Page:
These endpoint retailers, such as Walmart or Target, are also key players in the goods movement/supply chain system. Thousands of trucks operate throughout the country along this supply chain, from ports to retail stores; Walmart alone has a fleet of more than fifty-three thousand trucks. Many trucks are operated by independent owner operators, many of them undocumented immigrants, who work long hours with small compensation, while the large trucking companies often lease the trucks and assign deliveries, which further fragments the trucker workforce.

Environmental, public health, workplace, and community impacts arise along this entire system, especially from the diesel pollution resulting from this pattern of moving goods. The diesel emissions can in turn contribute to such health impacts as asthma, reduced lung development in children, cardiovascular disease, lung cancer, and premature death. Community environmental sacrifice zones have been created in the process, almost all low-income immigrant communities adjacent to the ports, the rail and truck routes, and the warehouse complexes.

This elaborate goods-movement system has significantly expanded during the past several decades. According to port officials, international trade increased nearly thirty times at West Coast ports since the 1970s, with a far more phenomenal growth in Chinese ports such as Shanghai, which has become the largest port complex in the world. Today, the links between Los Angeles and China resemble the dreams promoted by the Los Angeles Times in the 1950s of establishing a “Pacific Littoral” that would stretch from LA to Asia—but reversed. Los Angeles was supposed be the center not an entrepôt in “a maritime world economy” with China at its center.

Clarence Matson, the long time head of the LA Harbor Department, in a 1935 book about the history of the LA port, spoke of the “westward march of empire and civilization which is now reaching its climax on the eastern shores of the Pacific with Los Angeles as its apex.” This focus on Pacific trade expanded after World War II, with interest in new global trade opportunities and investments by American businesses and government officials spurred by talk of a new Pacific Rim constellation of players. When interest in promoting US exports and increasing imports further developed in the late 1950s and early 1960s, delegations from LA would continually travel to various Asian ports, including Hong Kong, Taipei, Manila, Tokyo, and Singapore, to highlight the changes that were increasing their port’s capacity and to look for new trade opportunities. By the early 1980s, LA Mayor Tom Bradley had emerged as the major champion for LA port expansion and increased trade, with a strong focus on Asia, and especially the emerging power of China. The growth in international trade from the Pacific picked up considerably in the 1980s and 1990s and exploded even further in the new century with the huge volume of exports now entering the United States from China.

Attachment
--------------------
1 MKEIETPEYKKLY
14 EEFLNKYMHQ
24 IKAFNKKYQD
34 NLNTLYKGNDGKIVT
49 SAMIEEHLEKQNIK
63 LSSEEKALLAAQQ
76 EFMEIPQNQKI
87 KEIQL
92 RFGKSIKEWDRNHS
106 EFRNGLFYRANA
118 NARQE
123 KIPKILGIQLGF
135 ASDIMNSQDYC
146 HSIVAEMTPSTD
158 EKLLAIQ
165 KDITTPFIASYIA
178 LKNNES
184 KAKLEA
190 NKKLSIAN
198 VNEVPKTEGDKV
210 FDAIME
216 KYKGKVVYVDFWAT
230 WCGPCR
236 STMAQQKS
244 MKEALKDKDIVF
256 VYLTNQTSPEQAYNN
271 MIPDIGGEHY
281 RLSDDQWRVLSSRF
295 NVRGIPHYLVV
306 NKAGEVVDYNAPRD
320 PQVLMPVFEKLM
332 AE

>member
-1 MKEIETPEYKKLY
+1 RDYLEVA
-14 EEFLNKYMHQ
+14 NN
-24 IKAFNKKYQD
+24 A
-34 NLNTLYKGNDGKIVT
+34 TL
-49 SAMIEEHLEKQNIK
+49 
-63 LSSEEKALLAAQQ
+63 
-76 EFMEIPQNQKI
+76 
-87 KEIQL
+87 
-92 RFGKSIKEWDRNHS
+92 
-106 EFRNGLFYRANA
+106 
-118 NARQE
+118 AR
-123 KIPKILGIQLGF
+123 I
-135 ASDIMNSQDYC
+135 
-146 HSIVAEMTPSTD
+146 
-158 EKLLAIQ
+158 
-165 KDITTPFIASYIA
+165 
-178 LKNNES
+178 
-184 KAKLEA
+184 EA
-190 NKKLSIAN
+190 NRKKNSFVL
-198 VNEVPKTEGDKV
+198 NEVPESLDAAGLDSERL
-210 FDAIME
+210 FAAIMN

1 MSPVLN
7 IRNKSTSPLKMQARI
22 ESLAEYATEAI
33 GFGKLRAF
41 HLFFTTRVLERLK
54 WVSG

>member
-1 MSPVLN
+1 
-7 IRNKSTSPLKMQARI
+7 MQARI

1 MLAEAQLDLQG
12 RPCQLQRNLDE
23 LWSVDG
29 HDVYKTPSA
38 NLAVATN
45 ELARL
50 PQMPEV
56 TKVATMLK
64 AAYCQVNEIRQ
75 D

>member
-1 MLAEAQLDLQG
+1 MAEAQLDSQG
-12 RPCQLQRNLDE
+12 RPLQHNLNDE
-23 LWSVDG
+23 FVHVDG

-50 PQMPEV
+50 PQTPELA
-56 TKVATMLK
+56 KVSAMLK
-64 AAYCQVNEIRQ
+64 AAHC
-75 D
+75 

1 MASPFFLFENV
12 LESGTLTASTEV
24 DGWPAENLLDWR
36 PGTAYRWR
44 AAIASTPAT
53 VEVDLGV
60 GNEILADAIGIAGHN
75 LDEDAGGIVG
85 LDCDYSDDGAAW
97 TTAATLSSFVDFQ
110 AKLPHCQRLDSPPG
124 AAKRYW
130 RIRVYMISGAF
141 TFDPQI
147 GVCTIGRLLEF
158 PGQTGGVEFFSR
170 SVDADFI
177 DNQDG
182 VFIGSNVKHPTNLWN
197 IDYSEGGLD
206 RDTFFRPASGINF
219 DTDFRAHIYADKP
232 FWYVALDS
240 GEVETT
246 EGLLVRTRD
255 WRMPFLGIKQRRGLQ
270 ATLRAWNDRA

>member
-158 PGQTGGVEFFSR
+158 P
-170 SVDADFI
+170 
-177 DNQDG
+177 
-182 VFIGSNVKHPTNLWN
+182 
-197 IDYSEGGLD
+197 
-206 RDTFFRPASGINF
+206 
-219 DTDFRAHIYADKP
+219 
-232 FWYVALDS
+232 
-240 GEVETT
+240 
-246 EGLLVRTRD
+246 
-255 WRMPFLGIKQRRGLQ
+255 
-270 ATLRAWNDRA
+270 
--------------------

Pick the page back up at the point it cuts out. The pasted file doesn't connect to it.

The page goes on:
Celebrating this expansion in trade, Bradley would proudly proclaim that LA had positioned itself as the “gateway city for the Pacific Rim.” The ports of LA and Long Beach embarked on massive expansions of their facilities, which included increased cooperation (as well as continuing competition) between the two ports in anticipation of increased trade and to accommodate the largest container ships, which could not fit through the Panama Canal. Periodic efforts were made at anticipating future growth, which led to further changes in port operations and facility developments.

Changes included building new terminals on existing vacant land, redeveloping and expanding existing container terminals, deepening waterside berths, building a bridge replacement to accommodate more goods-movement traffic, and constructing a major rail corridor, the Alameda Corridor, a $2.4 billion, twenty-four mile rail link from the port to the huge railyards and intermodal facilities situated in the low income communities to the south and east of downtown Los Angeles. There were also plans to expand the Interstate 710 freeway, the primary route for the thousands of trucks entering to and from the ports, with the freeway passing through the same neighborhoods that were located next to the large intermodal facilities. At the eastern edge of the Southern California region, in the Inland Empire, massive new warehouses and intermodal facilities (some one to two million square feet or larger) were being constructed or expanded to establish Southern California’s “inland ports,” designed to move goods inland from (and to) the ports, often by rail, to be repackaged and then transferred to their final inland destinations.

Today, the Port of Los Angeles is the busiest container port in the United States, while its neighbor to the south, the Port of Long Beach, is the nation’s second busiest. Together, the two ports constitute by far the largest port facility complex in the United States and the ninth largest (when combined) in the world. The Port of Los Angeles encompasses 7,500 acres, including twenty-four passenger and cargo terminals, on-dock intermodal facilities, and railyards. The Port of Long Beach resides on 3,200 acres and includes twenty-two terminals, ten piers, and eighty cargo berths that handle nearly five thousand vessel calls a year, as well as on dock rail facilities, with more than six million containers passing through the port. About 40 percent of the nation’s imports come through these two ports, and they are the primary destination for goods from China, establishing a new version of the old Pacific trade routes. Policy makers in both Los Angeles and Long Beach have heralded the economic value of the ports and logistics industries, proclaiming that they are the economic drivers and job creators in the region, and that a double and even triple expansion of the ports is poised to occur in the next two decades.